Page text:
PHOTO FOCUS STORY PROMISES VS. RESULTS AT A GLANCE RELATED STORIES
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Georgia’s smallest region, Guria, is plagued with failing healthcare and education sectors. With millions coming into state coffers from both the Baku-Tbilisi-Ceyhan pipeline and the privatization process, observers wonder how much social welfare reforms will feature in the government’s spending plans. Check out five of the biggest promises made in these spheres and their results.

PROMISE / RESULT   1 of 5

PROMISE: 2004 - An October 11 deal with the owners of the Baku-Tbilisi-Ceyhan pipeline stipulates that Georgia will receive $40 million through 2010, with an additional $1 million each year for the lifespan of the BTC pipeline. British Petroleum also announced that it would invest $10 million in a series of projects including education and healthcare.

RESULT: 2004 - The Georgian Finance Ministry announced on January 31 that the BTC Company had given them $9 million as part of its new grant program for Georgia. However, rather than education and healthcare, the Georgian government announced that these funds would be used for “various social programs,” including poverty reduction and increased pensions for residents of the Samtskhe-Javakheti and Kvemo Kartli regions.

PROMISE / RESULT   2 of 5

PROMISE: 2005 - In his February 10 State of the Nation address, President Mikheil Saakashvili stated that education and the healthcare system would feature among the top-priority sectors for government allocation of funds from the privatization process.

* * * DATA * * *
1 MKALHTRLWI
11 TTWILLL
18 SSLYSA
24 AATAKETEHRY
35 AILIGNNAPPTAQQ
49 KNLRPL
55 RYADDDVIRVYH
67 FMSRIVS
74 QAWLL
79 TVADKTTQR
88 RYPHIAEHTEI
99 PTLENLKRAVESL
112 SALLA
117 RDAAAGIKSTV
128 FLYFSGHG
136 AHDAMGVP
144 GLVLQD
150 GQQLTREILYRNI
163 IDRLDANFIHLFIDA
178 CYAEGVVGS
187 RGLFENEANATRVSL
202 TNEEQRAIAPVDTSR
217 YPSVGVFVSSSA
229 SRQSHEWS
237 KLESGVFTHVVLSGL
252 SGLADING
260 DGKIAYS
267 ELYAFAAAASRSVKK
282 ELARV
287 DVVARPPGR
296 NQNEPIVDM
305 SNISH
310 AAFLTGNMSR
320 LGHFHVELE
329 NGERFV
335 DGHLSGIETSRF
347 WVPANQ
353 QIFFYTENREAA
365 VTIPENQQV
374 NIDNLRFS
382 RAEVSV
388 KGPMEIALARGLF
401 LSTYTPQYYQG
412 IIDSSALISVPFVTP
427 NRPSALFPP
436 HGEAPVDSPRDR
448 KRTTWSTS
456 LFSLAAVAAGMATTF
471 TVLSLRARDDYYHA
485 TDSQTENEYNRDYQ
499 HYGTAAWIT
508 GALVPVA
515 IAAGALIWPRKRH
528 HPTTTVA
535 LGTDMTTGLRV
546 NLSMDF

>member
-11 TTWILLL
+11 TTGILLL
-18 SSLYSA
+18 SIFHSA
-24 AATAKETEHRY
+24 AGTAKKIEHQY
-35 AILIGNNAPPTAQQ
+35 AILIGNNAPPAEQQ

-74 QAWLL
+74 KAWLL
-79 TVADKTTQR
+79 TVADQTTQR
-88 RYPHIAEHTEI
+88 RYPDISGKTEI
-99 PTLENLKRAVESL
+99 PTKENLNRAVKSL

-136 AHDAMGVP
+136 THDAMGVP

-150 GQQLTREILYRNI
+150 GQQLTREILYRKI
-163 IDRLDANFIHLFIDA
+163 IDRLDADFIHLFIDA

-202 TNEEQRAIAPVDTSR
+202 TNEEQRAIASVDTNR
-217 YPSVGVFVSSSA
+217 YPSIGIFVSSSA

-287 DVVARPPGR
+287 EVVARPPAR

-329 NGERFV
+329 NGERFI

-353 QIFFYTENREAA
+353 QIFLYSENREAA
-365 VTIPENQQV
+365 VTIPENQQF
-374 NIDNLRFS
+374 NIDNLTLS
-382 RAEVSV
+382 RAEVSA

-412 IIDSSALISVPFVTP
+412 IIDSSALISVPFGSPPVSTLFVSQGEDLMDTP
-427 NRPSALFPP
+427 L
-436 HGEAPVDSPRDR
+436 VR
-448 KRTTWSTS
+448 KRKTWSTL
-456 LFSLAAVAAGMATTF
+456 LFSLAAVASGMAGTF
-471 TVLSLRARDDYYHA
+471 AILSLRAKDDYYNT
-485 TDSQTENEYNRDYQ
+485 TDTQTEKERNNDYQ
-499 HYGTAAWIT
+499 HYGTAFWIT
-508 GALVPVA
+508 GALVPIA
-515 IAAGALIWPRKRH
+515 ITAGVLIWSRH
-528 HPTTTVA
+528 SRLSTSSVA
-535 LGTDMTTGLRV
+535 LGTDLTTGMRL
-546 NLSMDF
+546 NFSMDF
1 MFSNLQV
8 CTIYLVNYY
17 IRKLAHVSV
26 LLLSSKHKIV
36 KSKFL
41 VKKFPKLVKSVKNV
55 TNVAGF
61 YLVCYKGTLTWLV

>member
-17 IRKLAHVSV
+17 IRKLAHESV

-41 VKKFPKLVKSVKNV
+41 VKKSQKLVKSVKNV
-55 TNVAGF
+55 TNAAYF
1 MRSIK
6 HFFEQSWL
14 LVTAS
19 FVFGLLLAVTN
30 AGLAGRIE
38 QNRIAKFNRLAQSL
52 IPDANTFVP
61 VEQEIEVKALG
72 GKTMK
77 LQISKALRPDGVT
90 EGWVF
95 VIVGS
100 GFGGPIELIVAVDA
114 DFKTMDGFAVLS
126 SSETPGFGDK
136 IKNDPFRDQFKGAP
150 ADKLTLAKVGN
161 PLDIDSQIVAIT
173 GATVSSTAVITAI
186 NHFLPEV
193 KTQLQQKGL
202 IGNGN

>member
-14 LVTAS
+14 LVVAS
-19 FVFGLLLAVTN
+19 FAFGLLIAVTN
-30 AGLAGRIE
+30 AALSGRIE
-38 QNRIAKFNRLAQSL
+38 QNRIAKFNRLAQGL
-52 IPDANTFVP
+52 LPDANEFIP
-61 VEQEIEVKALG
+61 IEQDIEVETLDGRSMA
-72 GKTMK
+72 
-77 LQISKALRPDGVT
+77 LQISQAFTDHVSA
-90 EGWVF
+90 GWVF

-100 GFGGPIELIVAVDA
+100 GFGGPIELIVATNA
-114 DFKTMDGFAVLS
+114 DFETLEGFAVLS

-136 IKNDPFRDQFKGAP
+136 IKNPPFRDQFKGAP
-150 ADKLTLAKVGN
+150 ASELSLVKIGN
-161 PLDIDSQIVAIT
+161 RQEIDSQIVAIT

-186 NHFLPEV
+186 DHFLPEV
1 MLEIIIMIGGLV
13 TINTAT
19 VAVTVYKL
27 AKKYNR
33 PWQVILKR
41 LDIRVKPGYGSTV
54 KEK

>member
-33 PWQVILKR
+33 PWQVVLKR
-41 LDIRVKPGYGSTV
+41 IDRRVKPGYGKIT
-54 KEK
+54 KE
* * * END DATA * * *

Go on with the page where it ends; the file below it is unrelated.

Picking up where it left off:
RESULT: 2005 - Out of the 452 million lari ($ 248.3 million) added to the central budget from privatization as of April, the Ministry of Labor, Health and Social Affairs ranked third from the bottom in the list of ministries that benefited from the increase. The ministry received just 24 million lari ($13.2 million), or five percent, of the total amount available.

PROMISE / RESULT   3 of 5

PROMISE: 2005 - In the drive to reform the country’s education sector, the Ministry of Education and Sciences introduced an ambitious program called “Jump of the Deer.” The program aims to equip all Georgian schools with computers and to increase their technological capabilities, as well as to train educators in modern teaching methodologies. No timeframe for the reforms has been given.

RESULT: 2005 - As of late April, progress with Jump of the Deer appeared to be limited to a one-week workshop held in March in Tbilisi and Kutaisi. In the workshop, a delegation of Estonian teachers worked with Georgian instructors to explain how to use and care for school computers, and provided an overview of the latest computer technologies. Details on the money spent by the government on the workshop were not available.

PROMISE / RESULT   4 of 5

PROMISE: 2004 - The education ministry launched a series of controversial reforms designed to modernize Georgia’s education system and root-out corruption in institutes of higher learning. Among the proposed changes, outlined in 2005, is a plan to transfer state funds directly to region schools and bypass local government. So-called resource centers will work with local schools to reform curricula and teaching methods, according to the ministry.

RESULT: 2005 - As of mid-spring, the regional resource centers were still in the planning stage, and plans to provide direct financing for local schools had not been realized.

PROMISE / RESULT   5 of 5

PROMISE: 2005 - In response to Guria’s urgent need for emergency care facilities, the central government in Tbilisi promised residents several ambulances, an emergency medical unit and a shipment of basic medical supplies by May 1. Local authorities in the region estimated that this assistance would result in the creation of 20-25 new jobs in each of the region’s three districts.

RESULT: 2005 - Georgia received more than 130 new ambulances in May. The ambulances were slotted to be sent to all 10 regions of Georgia, including Guria, by the beginning of June.

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